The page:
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annimal Jul 26th, 2006 05:37 PM

Venice & Rome - need help w/ restaurants
 
I am getting down to the details of my September trip to Italy and am working on paring down the restaurant choices.

In Venice, we will have time for 2 lunches and 2 dinners. Please give me suggestions on which restaurants to go to for lunch and dinner based on the following list as I have more to choose from and not enough meals to hit every spot:

- Alle Testiere
- Fiaschetteria Toscana
- Al Graspo de Una
- Cantina do Mori
- Osteria Alla Botte
- Vini da Gigio
- Ae Oche

In Rome, we have time for 1 lunch and 2 dinners:

- Ditirambo
- La Pergola
- Dal Bolognese
- ReCafe
- Antico Arco
- Al Tre Scalini
- Il Bacaro
- La Terrazza
- L'Orso 80
- Trattoria Monti

Argh!!! Never enough time... I need to take a food tour! :)

SusanP Jul 26th, 2006 05:45 PM

I didn't eat at any of your Venice choices, so can't help you there.

I have eaten at L'Orso 80 in Rome and it was great. Don't order more than the house antipasto, trust me, you'll have more than enough to eat. They bring you a dozen or so dishes to sample. I will mention that someone mentioned here recently that they saw them scooping leftovers from tables back into the mix, I didn't know they did that but the food was good.

Il Bacaro in Rome is wonderful! More expensive than L'Orso 80, but the food is so good. Wish I could have dinner there now...
Enjoy!

annimal Jul 27th, 2006 12:27 PM

bump

gard Jul 27th, 2006 01:35 PM

Hi

I have eaten at a couple of the places on the Rome list. I have written a bit about it in a trip report with pictures posted on my homepage http://gardkarlsen.com/rome_italy.htm . Maybe you can find some useful info there :-)

Regards
Gard
http://gardkarlsen.com - trip reports and pictures

Lexma90 Jul 27th, 2006 01:44 PM

My initial disclaimer is that I can't tell you specifically about most of the restaurants you've named, because I haven't been to them. BUT I am trying to decide on restaurants for our upcoming trip to Venice and Rome, so I'm familiar with a lot of the names.

What kind of experience are you looking for? Formal, informal, and I assume price is no object, because some of the restaurants you've listed are expensive to very expensive. Do you want an international sort of meal, or one that's very Venetian or Roman, as the case may be?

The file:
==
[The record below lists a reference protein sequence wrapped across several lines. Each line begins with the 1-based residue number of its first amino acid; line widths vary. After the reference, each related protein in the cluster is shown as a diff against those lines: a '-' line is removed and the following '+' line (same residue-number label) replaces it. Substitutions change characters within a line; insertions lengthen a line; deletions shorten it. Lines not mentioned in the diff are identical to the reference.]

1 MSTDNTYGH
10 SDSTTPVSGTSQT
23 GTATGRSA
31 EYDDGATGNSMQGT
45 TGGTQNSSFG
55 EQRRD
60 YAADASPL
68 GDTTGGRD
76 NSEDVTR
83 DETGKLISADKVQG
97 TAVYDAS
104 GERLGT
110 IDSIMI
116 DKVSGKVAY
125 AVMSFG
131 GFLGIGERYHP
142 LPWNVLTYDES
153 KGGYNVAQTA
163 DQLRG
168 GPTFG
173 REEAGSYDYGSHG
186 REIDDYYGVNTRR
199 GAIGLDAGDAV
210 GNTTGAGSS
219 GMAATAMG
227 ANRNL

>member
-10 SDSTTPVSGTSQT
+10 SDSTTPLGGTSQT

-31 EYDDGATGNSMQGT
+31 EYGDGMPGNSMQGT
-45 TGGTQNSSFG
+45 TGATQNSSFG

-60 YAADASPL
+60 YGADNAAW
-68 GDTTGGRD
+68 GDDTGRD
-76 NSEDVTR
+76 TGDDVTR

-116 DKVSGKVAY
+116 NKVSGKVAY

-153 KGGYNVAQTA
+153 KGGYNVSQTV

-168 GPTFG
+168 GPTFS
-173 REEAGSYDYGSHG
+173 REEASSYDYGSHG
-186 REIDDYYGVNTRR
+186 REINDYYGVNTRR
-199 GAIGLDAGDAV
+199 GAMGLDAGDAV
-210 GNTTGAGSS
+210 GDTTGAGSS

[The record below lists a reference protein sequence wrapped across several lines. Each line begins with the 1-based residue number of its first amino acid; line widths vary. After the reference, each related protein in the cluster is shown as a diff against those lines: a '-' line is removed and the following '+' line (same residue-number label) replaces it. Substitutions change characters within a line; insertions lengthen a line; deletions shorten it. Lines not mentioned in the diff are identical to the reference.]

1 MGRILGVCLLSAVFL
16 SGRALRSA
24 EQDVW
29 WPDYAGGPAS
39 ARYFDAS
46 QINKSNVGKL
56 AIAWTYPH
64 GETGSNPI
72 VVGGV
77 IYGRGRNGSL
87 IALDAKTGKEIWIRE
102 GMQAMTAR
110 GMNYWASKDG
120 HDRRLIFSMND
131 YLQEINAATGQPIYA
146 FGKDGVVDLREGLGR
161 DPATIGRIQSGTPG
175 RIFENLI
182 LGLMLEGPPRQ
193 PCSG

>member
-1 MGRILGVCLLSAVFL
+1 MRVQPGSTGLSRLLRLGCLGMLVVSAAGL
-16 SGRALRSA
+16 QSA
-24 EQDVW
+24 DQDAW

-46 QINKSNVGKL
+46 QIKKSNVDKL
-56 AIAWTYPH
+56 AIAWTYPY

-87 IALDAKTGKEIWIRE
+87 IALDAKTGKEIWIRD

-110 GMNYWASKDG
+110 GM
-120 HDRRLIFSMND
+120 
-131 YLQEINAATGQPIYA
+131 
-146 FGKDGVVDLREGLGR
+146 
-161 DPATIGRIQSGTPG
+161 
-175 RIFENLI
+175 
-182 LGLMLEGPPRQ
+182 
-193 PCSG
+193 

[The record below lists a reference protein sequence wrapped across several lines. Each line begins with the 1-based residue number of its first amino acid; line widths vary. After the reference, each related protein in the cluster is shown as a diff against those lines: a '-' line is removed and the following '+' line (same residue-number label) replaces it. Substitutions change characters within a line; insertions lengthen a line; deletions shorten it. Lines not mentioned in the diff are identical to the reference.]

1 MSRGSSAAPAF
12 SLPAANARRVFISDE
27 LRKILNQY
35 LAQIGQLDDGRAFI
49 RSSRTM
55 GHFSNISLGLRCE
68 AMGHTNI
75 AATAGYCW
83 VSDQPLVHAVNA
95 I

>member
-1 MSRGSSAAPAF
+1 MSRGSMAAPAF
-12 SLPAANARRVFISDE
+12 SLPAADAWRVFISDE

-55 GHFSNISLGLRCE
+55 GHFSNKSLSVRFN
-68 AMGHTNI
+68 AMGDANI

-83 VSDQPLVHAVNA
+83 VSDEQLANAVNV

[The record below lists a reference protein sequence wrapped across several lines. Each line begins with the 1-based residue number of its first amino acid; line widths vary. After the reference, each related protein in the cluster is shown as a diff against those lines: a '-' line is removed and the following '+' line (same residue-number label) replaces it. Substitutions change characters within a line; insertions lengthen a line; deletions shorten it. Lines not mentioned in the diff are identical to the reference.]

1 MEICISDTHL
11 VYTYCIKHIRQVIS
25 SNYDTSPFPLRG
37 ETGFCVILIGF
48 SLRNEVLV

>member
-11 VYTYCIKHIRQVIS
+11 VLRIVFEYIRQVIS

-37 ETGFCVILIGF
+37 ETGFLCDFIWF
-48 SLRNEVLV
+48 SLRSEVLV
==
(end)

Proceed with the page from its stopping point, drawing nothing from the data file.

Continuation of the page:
And keep closing days in mind; many restaurants in Italy are closed on Sundays. So if you're in either city on a Sunday, it's a BIG factor.

Alle Testiere and Fiaschetteria Toscana are similar in that they're big-name special kinds of places; I'd probably do one or the other (and also more $$). From my research, if we go to a high-end restaurant in Venice, we'll go to Fiaschetteria Toscana. Chowhound has some not-so-good comments about Alle Testiere.

Cantina do Mori & Osteria Alle Botte are both ciccheterrias, so I'd probably choose one or the other of these. (And we probably will, on our visit!)

You may want to leave room in your schedule for an overpriced lunch at a no-name restaurant on a canal. On our last trip to Venice, we had a good (but not great) meal off the Canal dei Greci at Trattoria dei Greci (right next to the Ponte dei Greci). The meal, including two seafood appetizers, a shared risotto and I'm guessing, 2 glasses of wine, was 60 euros. It was a fantastic place for people- and boat-watching. Sometimes it's about the experience more than the food.

In Rome, same kind of questions. La Pergola is about the best you can get, formality- and upper-end experience-wise (and in terms of $$$$). That's great, if that's the experience you want.

Ditirambo is the only place that I've actually been to. It's open on Sunday, which is a plus. We had a nice dinner, but not great, and I think we'll try somewhere else on our next visit. Sandra Gustafson said Ditirambo is a "big splurge" (she also says that of Il Bacaro); I wouldn't think so, based on what we paid.

Al Tre Scalini is good for drinks and tartufo, but I don't think I'd eat a meal there (though it's an ideal location for people-watching).

I'll be watching your post for more first-hand advice on these restaurants, to help plan our trip!

MaureenB Jul 27th, 2006 02:13 PM

I'm sorry I don't recognize any of the restaurants you list, but I did just post trip reports for both Venice and Rome, which include the names, addresses and prices of restaurants we enjoyed there. Not extravagant places, but very nice. You can click on my screen name above to find the reports. Have fun there!

mclaurie Jul 27th, 2006 02:25 PM

The best meal I had in Venice was at Antico Martini (actually their slightly less formal Scala Martini with live music).

I went to Fiaschetteria Toscana and was underwhelmed but when I've written about it, was told we should have sat downstairs and we were upstairs.

Vino da Gigio gets great feedback as does Alle Testiere. Al Graspo de Una is generally judged to be overpriced.

Since you're going in Sept., you might want a place with outside tables. Don't know if any of your options have them but Ristorante Riviera is supposed to be very good.